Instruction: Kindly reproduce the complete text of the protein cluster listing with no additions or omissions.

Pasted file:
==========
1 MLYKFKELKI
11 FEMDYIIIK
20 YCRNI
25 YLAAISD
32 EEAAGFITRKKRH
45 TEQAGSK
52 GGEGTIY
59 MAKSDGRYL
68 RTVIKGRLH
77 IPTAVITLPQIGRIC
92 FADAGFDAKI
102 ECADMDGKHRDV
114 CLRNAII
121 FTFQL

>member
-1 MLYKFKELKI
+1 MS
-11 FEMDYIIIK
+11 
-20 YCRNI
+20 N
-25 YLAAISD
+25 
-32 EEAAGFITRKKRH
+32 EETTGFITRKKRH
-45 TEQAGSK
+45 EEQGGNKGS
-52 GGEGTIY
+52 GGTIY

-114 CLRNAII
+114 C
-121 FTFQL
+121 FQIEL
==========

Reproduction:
1 MLYKFKELKI
11 FEMDYIIIK
20 YCRNI
25 YLAAISD
32 EEAAGFITRKKRH
45 TEQAGSK
52 GGEGTIY
59 MAKSDGRYL
68 RTVIKGRLH
77 IPTAVITLPQIGRIC
92 FADAGFDAKI
102 ECADMDGKHRDV
114 CLRNAII
121 FTFQL

>member
-1 MLYKFKELKI
+1 MS
-11 FEMDYIIIK
+11 
-20 YCRNI
+20 N
-25 YLAAISD
+25 
-32 EEAAGFITRKKRH
+32 EETTGFITRKKRH
-45 TEQAGSK
+45 EEQGGNKGS
-52 GGEGTIY
+52 GGTIY

-114 CLRNAII
+114 C
-121 FTFQL
+121 FQIEL